Short-Term Side Effects - What Will Happen
Like with all inorganic medication, you will feel its side effect; that's just the cost of getting better, as they say. Xanax does not have a high half-life (11 hours till half of the taken dosage leaves your system) as compared to, let's say, Klonopin, another type of benzodiazepine, but it surely packs a punch. Short-term side effects include: feeling drowsy, tired, blurred vision and slurred speech, poor balance, and trouble concentrating. A lot of users also exhibit loss of memory. It is highly recommended to stay away from opioids or alcohol while you're taking benzodiazepines for fear of possible overdose. If taken in a greater dose than you are used to, it will lead to being knocked unconscious for several hours or even result in a blackout.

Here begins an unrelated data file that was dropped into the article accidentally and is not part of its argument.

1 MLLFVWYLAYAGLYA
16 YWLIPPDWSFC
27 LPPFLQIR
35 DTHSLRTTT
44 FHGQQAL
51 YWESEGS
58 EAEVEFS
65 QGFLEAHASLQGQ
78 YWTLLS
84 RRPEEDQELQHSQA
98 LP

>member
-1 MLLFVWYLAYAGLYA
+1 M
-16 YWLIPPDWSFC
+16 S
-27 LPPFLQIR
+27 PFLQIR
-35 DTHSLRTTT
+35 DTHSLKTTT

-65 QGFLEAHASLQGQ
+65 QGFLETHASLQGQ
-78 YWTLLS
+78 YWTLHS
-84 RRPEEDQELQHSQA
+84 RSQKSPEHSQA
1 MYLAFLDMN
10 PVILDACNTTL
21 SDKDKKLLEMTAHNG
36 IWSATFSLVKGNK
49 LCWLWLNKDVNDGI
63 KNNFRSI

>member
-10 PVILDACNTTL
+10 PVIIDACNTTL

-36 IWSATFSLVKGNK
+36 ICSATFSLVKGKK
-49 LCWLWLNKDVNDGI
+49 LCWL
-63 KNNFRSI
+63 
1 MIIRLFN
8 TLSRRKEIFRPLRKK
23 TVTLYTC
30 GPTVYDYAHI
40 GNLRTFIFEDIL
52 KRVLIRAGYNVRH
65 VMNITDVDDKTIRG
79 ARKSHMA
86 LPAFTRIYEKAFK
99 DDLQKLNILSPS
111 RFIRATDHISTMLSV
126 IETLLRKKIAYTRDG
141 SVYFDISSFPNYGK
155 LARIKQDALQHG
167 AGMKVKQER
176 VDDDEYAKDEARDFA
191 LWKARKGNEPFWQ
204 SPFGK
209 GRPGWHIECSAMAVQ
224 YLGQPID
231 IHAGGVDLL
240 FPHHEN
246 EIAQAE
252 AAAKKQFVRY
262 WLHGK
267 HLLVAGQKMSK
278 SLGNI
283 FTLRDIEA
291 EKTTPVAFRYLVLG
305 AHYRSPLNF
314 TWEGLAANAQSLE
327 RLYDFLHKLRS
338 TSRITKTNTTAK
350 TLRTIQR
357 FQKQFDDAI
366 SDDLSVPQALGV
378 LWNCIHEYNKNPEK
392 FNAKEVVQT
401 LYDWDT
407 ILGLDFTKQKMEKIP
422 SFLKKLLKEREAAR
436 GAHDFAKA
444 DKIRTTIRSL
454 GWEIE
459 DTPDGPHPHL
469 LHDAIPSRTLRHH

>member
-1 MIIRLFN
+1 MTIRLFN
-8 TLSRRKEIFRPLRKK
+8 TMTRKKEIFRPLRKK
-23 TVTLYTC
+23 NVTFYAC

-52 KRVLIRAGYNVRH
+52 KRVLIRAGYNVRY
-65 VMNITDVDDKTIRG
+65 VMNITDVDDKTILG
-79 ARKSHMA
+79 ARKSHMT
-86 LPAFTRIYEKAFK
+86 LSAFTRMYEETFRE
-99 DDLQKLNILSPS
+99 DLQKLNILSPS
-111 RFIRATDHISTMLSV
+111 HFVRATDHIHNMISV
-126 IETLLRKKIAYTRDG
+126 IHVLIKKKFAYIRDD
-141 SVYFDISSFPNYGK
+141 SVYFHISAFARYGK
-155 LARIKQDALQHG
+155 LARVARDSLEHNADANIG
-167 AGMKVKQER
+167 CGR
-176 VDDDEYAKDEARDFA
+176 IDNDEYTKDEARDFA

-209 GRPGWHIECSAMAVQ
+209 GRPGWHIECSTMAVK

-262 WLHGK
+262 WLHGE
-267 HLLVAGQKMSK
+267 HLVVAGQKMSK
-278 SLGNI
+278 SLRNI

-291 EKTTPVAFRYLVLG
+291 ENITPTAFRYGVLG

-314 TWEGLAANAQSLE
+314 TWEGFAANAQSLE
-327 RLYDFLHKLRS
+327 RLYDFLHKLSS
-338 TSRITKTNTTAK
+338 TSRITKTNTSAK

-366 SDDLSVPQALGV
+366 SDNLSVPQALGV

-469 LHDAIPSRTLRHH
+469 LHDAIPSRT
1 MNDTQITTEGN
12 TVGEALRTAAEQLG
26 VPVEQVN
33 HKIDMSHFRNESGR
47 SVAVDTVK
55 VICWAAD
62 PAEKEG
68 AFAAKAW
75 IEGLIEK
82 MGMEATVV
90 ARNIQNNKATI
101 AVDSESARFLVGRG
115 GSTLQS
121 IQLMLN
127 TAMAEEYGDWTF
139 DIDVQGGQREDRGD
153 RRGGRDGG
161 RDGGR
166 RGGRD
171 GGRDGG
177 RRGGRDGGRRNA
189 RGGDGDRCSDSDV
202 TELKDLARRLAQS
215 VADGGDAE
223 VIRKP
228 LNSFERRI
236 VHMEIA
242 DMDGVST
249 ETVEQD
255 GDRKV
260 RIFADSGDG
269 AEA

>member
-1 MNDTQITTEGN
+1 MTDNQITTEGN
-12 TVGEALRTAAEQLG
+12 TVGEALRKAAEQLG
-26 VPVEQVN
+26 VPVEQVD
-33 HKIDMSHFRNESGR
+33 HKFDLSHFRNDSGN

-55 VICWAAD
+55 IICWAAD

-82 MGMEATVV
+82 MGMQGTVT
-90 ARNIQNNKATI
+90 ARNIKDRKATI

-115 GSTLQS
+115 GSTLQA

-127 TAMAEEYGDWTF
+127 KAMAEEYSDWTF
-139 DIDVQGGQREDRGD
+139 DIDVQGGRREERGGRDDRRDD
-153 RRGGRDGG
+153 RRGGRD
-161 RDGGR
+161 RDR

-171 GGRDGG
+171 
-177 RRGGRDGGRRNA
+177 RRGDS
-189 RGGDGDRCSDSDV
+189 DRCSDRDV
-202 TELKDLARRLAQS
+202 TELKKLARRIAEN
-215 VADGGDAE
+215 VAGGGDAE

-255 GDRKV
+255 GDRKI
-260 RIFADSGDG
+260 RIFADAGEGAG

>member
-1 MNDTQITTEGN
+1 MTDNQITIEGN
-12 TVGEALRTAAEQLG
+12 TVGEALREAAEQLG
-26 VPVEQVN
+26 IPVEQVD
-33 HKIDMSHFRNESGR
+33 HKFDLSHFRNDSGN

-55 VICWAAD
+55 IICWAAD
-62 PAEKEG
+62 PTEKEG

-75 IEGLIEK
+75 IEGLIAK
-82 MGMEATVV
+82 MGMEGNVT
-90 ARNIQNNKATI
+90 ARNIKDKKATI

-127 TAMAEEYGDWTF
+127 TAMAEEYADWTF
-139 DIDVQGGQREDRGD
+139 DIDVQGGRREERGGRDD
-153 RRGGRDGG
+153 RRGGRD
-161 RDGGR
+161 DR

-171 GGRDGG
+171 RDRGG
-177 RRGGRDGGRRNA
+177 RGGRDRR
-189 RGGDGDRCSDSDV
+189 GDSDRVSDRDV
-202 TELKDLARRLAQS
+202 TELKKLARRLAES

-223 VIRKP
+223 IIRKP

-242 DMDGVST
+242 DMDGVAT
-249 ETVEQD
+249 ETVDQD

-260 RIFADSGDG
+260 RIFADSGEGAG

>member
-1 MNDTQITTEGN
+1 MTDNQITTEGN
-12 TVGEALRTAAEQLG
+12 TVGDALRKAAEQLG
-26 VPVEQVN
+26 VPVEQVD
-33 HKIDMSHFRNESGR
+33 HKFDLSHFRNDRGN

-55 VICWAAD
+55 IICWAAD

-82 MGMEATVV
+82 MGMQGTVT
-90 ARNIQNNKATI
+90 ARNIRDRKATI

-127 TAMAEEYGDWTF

Long-Term Side Effects - What Could Happen
Addiction does not start with intention; it is only the result of misuse and misplacement of emotions. One of the most significant and deadliest long-term side effects of using Xanax is becoming addicted. For long-term users, it acts as a crutch for regulating emotions and keeping anxiety at bay. Instead of working out through problems during the initial phase of treatment, patients will frequently leave it all up to this wonder drug. This will result in the benzodiazepine controlling all aspects of a person's life, such as emotional response, mind-to-body coordination, and even memory. Another side-effect is high tolerance. The greater the tolerance, the higher dosage will be required for the drug to take effect. Abuse can also cause loss of appetite and weakness. Psychologically, it tears away at a person's inhibitions and rationale, leaving them more prone to fights, impulsive actions, and violent outbursts in extreme cases.
Over-Popularization and Overdosing